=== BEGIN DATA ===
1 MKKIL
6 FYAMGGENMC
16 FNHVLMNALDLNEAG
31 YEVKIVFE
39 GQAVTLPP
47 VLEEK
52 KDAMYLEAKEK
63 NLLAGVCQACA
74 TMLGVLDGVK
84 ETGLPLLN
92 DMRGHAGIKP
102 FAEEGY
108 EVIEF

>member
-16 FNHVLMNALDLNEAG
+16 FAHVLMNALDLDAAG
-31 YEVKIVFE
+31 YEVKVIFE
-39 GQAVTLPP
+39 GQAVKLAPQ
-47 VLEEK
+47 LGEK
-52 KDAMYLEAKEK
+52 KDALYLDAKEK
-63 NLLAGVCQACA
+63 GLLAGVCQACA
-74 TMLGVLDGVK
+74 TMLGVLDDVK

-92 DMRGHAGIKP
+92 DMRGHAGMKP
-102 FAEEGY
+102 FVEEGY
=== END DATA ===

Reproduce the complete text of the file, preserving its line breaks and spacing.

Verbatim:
1 MKKIL
6 FYAMGGENMC
16 FNHVLMNALDLNEAG
31 YEVKIVFE
39 GQAVTLPP
47 VLEEK
52 KDAMYLEAKEK
63 NLLAGVCQACA
74 TMLGVLDGVK
84 ETGLPLLN
92 DMRGHAGIKP
102 FAEEGY
108 EVIEF

>member
-16 FNHVLMNALDLNEAG
+16 FAHVLMNALDLDAAG
-31 YEVKIVFE
+31 YEVKVIFE
-39 GQAVTLPP
+39 GQAVKLAPQ
-47 VLEEK
+47 LGEK
-52 KDAMYLEAKEK
+52 KDALYLDAKEK
-63 NLLAGVCQACA
+63 GLLAGVCQACA
-74 TMLGVLDGVK
+74 TMLGVLDDVK

-92 DMRGHAGIKP
+92 DMRGHAGMKP
-102 FAEEGY
+102 FVEEGY